USA: Georgia Ports Authority on Right Track
Georgia Ports Authority Executive Director Curtis J. Foltz announced that the Ports of Savannah and Brunswick experienced record volumes in calendar year 2011 and handled 26.1 million tons of cargo, an additional 1.1 million tons, or a 4.3 percent increase.
In Savannah, the Authority handled a record 2.95 million Twenty-Foot Equivalent Unit (TEUs) containers, an additional 130,000 units, or a 3.5 percent increase over calendar year 2010. In Brunswick, the Authority handled a record 495,000 auto and machinery units, up 23 percent from the previous calendar year.
“The Ports of Savannah and Brunswick achieved record volumes in 2011 despite the nation’s economic challenges,” said Foltz. “As our ports grow market share, Georgia’s deepwater terminals provide American exporters an increasingly vital gateway to global trade.”
Additionally, the Port of Savannah, according to the U.S. Department of Commerce, is second only to the Port of Los Angeles for the export of American containerized goods. In CY2011 alone, exports accounted for over 15.5 million tons, or 59 percent of the Authority’s trade.
“Georgia’s position as the number-two export port in the nation provides a clear and compelling case for why the Savannah Harbor Expansion Project (SHEP) is so critical for this state, region and country,” said GPA’s Chairman of the Board Alec Poitevint. “The work to deepen the Savannah Harbor up to 48 feet is precisely the type of effort that will bring sustainable economic recovery to the United States.”
Calendar Year 2011 also marked important developments in Georgia’s effort to finalize the SHEP study and move the project toward construction. These efforts include the public review and revision of study documents and securing a total of $134 million in state funds with an additional $46.7 million proposed by Governor Nathan Deal.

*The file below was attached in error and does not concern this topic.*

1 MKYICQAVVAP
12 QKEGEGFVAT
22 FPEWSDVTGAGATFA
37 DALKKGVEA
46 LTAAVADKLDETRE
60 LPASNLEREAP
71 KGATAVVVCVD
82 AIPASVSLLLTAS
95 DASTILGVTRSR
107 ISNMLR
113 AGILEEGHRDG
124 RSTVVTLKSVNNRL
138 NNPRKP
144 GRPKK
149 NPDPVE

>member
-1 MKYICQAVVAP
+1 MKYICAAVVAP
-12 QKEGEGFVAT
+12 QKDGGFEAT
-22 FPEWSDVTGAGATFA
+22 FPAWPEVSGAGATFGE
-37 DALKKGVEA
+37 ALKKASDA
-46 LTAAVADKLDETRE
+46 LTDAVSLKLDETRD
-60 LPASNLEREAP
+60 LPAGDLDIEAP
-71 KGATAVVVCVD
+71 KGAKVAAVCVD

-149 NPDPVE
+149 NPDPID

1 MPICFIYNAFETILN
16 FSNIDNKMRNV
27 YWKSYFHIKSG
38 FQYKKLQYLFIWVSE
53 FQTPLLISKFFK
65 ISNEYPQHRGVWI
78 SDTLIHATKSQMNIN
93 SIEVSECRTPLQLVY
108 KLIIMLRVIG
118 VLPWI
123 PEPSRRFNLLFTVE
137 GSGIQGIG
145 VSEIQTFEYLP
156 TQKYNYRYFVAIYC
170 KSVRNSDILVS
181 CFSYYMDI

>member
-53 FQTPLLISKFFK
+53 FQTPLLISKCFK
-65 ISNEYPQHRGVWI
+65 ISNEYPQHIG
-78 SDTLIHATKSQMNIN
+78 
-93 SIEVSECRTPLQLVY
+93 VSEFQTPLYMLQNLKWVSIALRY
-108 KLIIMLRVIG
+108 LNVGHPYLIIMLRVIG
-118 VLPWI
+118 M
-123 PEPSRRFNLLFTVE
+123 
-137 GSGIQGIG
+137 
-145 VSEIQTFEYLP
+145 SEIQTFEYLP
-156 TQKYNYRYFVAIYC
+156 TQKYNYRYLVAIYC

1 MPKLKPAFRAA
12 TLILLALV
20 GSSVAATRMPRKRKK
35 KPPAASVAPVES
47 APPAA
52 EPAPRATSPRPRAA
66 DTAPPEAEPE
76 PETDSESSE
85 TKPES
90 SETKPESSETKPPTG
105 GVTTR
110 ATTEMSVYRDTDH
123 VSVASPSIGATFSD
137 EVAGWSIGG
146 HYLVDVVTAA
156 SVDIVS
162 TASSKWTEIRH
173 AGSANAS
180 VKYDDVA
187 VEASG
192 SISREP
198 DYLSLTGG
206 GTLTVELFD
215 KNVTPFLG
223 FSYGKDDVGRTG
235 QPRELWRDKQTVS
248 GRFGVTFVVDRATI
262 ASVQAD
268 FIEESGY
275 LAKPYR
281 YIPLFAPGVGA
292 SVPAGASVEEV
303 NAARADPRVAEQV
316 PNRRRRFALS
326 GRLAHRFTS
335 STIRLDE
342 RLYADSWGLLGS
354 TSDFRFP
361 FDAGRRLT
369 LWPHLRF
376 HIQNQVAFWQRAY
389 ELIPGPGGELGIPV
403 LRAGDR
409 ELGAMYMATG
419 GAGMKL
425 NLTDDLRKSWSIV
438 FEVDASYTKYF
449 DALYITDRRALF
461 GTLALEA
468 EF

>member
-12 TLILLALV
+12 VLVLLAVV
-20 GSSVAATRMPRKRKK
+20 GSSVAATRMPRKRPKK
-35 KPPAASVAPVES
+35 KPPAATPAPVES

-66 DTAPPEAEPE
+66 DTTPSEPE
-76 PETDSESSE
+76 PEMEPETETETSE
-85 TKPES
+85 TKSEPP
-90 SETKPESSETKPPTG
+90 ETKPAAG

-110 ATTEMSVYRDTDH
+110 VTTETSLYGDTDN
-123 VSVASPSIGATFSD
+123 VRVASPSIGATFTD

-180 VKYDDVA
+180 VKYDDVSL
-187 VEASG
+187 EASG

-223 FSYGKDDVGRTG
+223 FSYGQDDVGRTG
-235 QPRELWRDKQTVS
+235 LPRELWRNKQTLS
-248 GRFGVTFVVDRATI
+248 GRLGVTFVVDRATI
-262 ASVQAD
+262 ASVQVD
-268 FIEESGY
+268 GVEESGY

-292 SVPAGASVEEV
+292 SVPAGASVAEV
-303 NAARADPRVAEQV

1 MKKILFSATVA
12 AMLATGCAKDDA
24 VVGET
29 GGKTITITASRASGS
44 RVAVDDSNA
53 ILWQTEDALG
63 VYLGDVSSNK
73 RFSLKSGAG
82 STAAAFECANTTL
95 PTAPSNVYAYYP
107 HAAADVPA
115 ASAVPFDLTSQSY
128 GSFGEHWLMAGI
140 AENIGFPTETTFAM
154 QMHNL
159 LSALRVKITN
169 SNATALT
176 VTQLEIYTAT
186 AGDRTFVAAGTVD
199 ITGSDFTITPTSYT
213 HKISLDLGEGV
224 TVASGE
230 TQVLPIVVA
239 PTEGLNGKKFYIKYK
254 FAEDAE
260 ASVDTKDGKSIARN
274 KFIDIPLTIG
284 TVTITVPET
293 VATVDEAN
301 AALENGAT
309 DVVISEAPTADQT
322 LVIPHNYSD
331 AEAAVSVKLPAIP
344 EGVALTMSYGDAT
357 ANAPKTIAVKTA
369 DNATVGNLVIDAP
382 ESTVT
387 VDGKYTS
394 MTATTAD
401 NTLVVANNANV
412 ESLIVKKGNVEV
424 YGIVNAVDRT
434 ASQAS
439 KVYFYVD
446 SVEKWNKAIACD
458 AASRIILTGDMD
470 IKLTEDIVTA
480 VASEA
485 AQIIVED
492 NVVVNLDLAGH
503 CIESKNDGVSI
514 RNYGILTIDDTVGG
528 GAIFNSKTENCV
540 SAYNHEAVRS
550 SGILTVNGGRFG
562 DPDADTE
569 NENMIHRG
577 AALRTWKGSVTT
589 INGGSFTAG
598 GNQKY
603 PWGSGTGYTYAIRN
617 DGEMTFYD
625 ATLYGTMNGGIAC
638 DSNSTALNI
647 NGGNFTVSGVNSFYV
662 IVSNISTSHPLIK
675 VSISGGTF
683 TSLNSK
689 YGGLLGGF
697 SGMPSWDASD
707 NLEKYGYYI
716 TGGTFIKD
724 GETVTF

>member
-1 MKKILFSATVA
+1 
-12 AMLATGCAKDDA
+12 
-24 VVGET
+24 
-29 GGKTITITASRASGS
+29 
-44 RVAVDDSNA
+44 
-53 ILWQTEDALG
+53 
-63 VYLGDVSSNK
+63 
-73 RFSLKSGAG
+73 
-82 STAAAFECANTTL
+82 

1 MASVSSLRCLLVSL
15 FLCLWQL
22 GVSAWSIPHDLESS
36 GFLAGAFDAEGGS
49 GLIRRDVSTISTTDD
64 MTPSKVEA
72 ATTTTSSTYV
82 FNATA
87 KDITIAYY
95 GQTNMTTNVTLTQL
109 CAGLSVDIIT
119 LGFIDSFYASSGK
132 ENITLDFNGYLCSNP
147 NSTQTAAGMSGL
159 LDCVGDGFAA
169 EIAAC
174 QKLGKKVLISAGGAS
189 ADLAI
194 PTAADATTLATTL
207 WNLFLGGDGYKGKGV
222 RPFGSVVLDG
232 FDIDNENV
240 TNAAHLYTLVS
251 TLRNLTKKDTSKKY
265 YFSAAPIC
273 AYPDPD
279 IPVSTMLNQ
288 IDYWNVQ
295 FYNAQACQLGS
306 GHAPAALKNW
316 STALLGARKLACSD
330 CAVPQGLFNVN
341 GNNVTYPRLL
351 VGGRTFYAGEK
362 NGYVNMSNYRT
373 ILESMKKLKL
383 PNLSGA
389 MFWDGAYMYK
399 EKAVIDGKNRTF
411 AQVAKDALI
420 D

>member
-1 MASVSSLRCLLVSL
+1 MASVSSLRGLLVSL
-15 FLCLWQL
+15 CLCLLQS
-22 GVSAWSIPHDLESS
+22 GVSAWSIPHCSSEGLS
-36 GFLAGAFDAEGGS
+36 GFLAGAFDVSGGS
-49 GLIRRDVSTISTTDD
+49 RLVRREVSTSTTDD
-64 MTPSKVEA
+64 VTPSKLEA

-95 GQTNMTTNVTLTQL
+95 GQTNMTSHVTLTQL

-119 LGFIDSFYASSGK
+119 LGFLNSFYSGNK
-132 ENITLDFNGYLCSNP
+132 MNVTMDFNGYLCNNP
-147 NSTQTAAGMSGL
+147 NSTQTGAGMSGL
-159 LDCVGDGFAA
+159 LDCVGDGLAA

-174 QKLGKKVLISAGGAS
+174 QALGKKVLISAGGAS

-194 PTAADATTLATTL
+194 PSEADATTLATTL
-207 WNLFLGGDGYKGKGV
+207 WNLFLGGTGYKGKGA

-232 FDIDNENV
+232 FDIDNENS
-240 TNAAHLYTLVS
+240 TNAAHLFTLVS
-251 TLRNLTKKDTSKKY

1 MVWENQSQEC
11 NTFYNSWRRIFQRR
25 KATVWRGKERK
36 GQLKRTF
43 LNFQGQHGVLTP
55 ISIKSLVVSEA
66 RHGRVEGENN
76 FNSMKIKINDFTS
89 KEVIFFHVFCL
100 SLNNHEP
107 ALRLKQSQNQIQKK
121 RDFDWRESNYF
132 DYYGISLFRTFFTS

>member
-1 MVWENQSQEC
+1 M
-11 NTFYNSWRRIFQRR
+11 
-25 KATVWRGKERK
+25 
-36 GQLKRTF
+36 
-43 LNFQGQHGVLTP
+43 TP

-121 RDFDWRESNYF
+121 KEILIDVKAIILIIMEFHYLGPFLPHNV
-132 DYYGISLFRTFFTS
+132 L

“By making this financial commitment, Governor Deal and the General Assembly have sent a powerful message to our customers and stakeholders that the Savannah harbor deepening is a top priority for the State of Georgia,” said Poitevint.
Georgia’s deepwater ports and inland barge terminals support more than 295,000 jobs throughout the state annually and contribute $15.5 billion in income, $61.7 billion in revenue and $2.6 billion in state and local taxes to Georgia’s economy. The Port of Savannah was the second busiest U.S. container port for the export of American goods by tonnage in FY2011. It also handled 8.7 percent of the U.S. containerized cargo volume and 12.5 percent of all U.S. containerized exports in FY2011.
Dredging Today Staff, January 24, 2012;